Wood gas

Wood gas is a syngas fuel which can be used as a fuel for furnaces, stoves and vehicles in place of gasoline, diesel or other fuels. During the production process biomass or other carbon-containing materials are gasified within the oxygen-limited environment of a wood gas generator to produce hydrogen and carbon monoxide. These gases can then be burnt as a fuel within an oxygen rich environment to produce carbon dioxide, water and heat. In some gasifiers this process is preceded by pyrolysis, where the biomass or coal is first converted to char, releasing methane and tar rich in polycyclic aromatic hydrocarbons.

The first wood gasifier was apparently built by Gustav Bischof in 1839. The first vehicle powered by wood gas was built by Thomas Hugh Parker in 1901. Around 1900, many cities delivered syngas (centrally produced, typically from coal) to residences. Natural gas began to be used only in 1930.

Wood gas vehicles were used during World War II as a consequence of the rationing of fossil fuels. In Germany alone, around 500,000 “producer gas” vehicles were in use at the end of the war. Trucks, buses, tractors, motorcycles, ships and trains were equipped with a wood gasification unit. In 1942, when wood gas had not yet reached the height of its popularity, there were about 73,000 wood gas vehicles in Sweden, 65,000 in France, 10,000 in Denmark, and almost 8,000 in Switzerland. In 1944, Finland had 43,000 “woodmobiles”, of which 30,000 were buses and trucks, 7,000 private vehicles, 4,000 tractors and 600 boats.

Wood gas was used, among other things, to drive internal combustion engines of motor vehicles. The generators were built outside the body or carried as a trailer. The technical system, the wood gasifier, was filled with firewood and worked as a fixed bed gasifier. By heating, the flammable gas mixture (wood gas) escaped from the wood. Until the early 1950s, a number of small trucks were in use in Germany with a special driver’s license, for which only certified and approved beech logs were usedcould be used. It was about one liter of gasoline can be replaced by the amount of gas obtained from 3 kg of wood. The wood, which was specially dried for wood gasification and shredded to the right size, was called tank wood and produced and stored in so-called tankwood factories.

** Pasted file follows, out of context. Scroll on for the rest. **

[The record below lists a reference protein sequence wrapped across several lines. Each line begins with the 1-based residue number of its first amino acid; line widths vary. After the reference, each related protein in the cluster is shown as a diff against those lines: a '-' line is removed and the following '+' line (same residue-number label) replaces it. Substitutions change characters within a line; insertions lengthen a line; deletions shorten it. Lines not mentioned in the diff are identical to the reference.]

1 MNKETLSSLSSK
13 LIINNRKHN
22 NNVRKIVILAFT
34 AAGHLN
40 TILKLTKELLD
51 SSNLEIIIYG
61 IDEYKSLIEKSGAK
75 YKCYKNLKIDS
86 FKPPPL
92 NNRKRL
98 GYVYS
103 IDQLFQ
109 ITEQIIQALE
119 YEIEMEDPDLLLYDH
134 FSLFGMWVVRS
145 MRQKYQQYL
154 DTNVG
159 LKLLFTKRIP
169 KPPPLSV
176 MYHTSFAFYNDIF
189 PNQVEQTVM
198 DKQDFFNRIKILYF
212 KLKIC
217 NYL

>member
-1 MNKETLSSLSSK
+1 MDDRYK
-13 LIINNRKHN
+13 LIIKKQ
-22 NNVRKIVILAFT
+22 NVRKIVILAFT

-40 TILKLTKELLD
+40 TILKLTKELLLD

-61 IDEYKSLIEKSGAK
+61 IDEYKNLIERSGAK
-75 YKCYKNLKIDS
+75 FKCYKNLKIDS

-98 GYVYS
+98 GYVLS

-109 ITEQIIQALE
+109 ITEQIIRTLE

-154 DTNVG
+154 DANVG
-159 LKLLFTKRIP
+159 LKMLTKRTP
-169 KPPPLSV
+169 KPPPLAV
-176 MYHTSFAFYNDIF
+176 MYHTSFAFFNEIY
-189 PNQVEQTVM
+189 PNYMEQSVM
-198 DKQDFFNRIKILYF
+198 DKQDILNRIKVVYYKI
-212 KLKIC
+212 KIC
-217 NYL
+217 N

At the end of the Second World War, there were about 500,000 generator gas cars or wood gas cars in Germany. Its supply was provided by the Ministry of Power Generator Company for fuelwood and other generator fuels with their associated filling stations.

In the Soviet Union, wood-carbureted lorries were mass-produced. Particularly noteworthy are the models ZIS-21 (based on the ZIS-5 ) and the GAZ-42, of which almost 35,000 copies were produced between 1939 and 1946. The reason was that, especially in the far north of the Soviet Union, the fuel supply in the 1930s and 1940s was not yet secured.

In Schaanwald in Liechtenstein there is a private museum with around 70 wooden gas vehicles from the motorbike to the tractor. The vintage cars are roadworthy and are moved from time to time, that is operated with waste of a furniture factory.

Wood gasifiers are still manufactured in China and Russia for automobiles and as power generators for industrial applications. Trucks retrofitted with wood gasifiers are used in North Korea in rural areas, particularly on the roads of the east coast.

As part of the discussion on the increasing use of renewable raw materials at the end of the 20th and the beginning of the 21st century, wood gasification and the gasification of other organic substances, especially of organic residues, for the recovery of gaseous fuels for heat and power generation were taken up again and implemented in individual demonstration plants. Based on this purely energetic use, the use of the product gas as a raw material for the chemical synthesis of biofuels and products of the chemical industry was also targeted and will be realized in the near future, especially for BtL fuels, dimethyl ether and methanol. By a subsequent methanationand treatment, it can be fed into the natural gas grid as Substitute Natural Gas (SNG). High-quality product gases containing more than 50 percent hydrogen are also referred to as so-called biohydrogen.

Wood gas consists of burning constituents, mainly of carbon monoxide 34% and methane 13%, as well as minor proportions of ethylene 2% and hydrogen 2%, as well as non-combustible components such as nitrogen 1%, carbon dioxide 49% and water vapor. Wood gas is about 1.5 kg / m 3 heavier than air under normal conditions. The calorific value of wood gas is about 8.5 MJ / m 3 in conventional autothermal gasification and over 12 MJ / m 3 in allothermal gasification.

According to the production, the composition of the wood gas may vary widely. When using air (21 vol.% Oxygen, 78 vol.% Nitrogen), the product gas contains a very high proportion of nitrogen, which does not contribute to the calorific value of the gas and reduces the hydrogen yield. In contrast, the product gases contain no nitrogen when using oxygen and water vapor and accordingly have a higher calorific value and a high hydrogen yield.


Internal combustion engine